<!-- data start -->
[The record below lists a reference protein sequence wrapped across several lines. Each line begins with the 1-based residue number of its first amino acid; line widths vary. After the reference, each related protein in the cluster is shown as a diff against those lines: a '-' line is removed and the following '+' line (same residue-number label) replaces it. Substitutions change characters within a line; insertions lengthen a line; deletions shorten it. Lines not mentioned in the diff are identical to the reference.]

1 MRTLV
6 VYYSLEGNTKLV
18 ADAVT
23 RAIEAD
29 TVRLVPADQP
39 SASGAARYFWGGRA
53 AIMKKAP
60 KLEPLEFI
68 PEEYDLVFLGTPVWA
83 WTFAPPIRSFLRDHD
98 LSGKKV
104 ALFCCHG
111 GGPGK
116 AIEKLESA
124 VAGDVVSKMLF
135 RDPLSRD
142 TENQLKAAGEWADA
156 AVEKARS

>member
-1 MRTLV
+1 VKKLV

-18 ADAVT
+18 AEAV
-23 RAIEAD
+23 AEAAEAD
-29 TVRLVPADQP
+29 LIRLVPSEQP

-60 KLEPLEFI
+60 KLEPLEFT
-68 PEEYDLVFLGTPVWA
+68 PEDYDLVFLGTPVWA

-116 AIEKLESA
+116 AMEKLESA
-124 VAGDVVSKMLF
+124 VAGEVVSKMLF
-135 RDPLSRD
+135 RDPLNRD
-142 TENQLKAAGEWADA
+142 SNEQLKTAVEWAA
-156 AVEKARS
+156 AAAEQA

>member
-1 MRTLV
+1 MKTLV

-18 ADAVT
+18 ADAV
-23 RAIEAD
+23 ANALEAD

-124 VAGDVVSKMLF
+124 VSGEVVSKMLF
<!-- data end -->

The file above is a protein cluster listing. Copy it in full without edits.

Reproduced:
[The record below lists a reference protein sequence wrapped across several lines. Each line begins with the 1-based residue number of its first amino acid; line widths vary. After the reference, each related protein in the cluster is shown as a diff against those lines: a '-' line is removed and the following '+' line (same residue-number label) replaces it. Substitutions change characters within a line; insertions lengthen a line; deletions shorten it. Lines not mentioned in the diff are identical to the reference.]

1 MRTLV
6 VYYSLEGNTKLV
18 ADAVT
23 RAIEAD
29 TVRLVPADQP
39 SASGAARYFWGGRA
53 AIMKKAP
60 KLEPLEFI
68 PEEYDLVFLGTPVWA
83 WTFAPPIRSFLRDHD
98 LSGKKV
104 ALFCCHG
111 GGPGK
116 AIEKLESA
124 VAGDVVSKMLF
135 RDPLSRD
142 TENQLKAAGEWADA
156 AVEKARS

>member
-1 MRTLV
+1 VKKLV

-18 ADAVT
+18 AEAV
-23 RAIEAD
+23 AEAAEAD
-29 TVRLVPADQP
+29 LIRLVPSEQP

-60 KLEPLEFI
+60 KLEPLEFT
-68 PEEYDLVFLGTPVWA
+68 PEDYDLVFLGTPVWA

-116 AIEKLESA
+116 AMEKLESA
-124 VAGDVVSKMLF
+124 VAGEVVSKMLF
-135 RDPLSRD
+135 RDPLNRD
-142 TENQLKAAGEWADA
+142 SNEQLKTAVEWAA
-156 AVEKARS
+156 AAAEQA

>member
-1 MRTLV
+1 MKTLV

-18 ADAVT
+18 ADAV
-23 RAIEAD
+23 ANALEAD

-124 VAGDVVSKMLF
+124 VSGEVVSKMLF